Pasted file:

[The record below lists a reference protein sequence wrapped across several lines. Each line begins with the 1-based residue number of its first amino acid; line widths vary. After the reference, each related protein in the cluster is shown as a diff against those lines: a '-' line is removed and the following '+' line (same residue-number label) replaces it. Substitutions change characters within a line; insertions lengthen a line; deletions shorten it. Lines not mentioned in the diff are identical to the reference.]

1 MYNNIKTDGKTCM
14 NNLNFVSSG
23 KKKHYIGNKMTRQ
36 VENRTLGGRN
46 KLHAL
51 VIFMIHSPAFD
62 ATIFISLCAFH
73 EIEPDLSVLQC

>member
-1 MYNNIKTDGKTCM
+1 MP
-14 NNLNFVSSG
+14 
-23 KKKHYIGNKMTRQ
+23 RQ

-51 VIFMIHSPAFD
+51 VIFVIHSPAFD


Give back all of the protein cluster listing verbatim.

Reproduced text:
[The record below lists a reference protein sequence wrapped across several lines. Each line begins with the 1-based residue number of its first amino acid; line widths vary. After the reference, each related protein in the cluster is shown as a diff against those lines: a '-' line is removed and the following '+' line (same residue-number label) replaces it. Substitutions change characters within a line; insertions lengthen a line; deletions shorten it. Lines not mentioned in the diff are identical to the reference.]

1 MYNNIKTDGKTCM
14 NNLNFVSSG
23 KKKHYIGNKMTRQ
36 VENRTLGGRN
46 KLHAL
51 VIFMIHSPAFD
62 ATIFISLCAFH
73 EIEPDLSVLQC

>member
-1 MYNNIKTDGKTCM
+1 MP
-14 NNLNFVSSG
+14 
-23 KKKHYIGNKMTRQ
+23 RQ

-51 VIFMIHSPAFD
+51 VIFVIHSPAFD